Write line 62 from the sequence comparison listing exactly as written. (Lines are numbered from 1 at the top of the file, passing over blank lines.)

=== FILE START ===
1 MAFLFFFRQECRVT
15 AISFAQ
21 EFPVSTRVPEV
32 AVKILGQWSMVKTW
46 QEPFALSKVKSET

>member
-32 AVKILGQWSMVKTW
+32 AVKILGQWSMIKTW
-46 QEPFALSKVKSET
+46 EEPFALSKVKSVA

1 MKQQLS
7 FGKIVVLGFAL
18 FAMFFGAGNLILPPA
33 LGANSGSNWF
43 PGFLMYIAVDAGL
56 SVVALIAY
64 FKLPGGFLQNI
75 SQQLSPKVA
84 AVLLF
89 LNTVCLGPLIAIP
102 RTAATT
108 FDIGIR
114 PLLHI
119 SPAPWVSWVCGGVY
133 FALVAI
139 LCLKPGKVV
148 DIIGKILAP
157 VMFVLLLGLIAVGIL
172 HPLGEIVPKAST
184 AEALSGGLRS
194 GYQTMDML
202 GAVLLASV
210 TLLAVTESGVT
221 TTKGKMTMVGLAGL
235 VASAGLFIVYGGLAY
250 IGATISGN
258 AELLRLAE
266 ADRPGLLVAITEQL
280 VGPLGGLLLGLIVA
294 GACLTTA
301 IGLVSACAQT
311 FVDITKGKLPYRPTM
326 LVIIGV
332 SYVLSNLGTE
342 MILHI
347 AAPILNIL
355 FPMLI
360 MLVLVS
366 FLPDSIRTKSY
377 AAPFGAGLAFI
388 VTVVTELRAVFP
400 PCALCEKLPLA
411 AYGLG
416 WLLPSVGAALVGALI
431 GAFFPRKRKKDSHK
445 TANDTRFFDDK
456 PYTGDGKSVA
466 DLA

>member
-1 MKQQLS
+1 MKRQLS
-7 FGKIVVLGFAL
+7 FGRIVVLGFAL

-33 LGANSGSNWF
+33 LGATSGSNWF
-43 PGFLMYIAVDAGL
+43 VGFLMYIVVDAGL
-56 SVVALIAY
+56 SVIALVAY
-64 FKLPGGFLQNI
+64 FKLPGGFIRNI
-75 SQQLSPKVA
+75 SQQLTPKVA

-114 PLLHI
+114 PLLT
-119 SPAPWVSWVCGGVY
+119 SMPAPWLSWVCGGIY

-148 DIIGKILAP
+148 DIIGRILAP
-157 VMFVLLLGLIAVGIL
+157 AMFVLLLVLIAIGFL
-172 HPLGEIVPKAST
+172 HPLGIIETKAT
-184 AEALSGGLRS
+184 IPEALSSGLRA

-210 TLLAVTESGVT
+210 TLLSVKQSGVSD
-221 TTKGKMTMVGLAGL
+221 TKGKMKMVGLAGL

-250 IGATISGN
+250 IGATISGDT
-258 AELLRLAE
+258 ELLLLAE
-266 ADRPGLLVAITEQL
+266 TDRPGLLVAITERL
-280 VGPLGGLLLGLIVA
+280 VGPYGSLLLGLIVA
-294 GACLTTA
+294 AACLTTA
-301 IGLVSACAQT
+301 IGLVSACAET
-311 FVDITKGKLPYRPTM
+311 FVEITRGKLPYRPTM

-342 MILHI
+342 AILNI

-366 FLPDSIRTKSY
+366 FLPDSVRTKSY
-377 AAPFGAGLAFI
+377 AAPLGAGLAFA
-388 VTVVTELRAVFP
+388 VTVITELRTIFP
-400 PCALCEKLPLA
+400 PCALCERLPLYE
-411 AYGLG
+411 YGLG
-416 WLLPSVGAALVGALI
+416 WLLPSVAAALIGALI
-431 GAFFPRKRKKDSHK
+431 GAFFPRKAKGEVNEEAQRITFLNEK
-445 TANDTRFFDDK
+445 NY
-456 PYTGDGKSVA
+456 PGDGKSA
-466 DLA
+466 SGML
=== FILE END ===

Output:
-7 FGKIVVLGFAL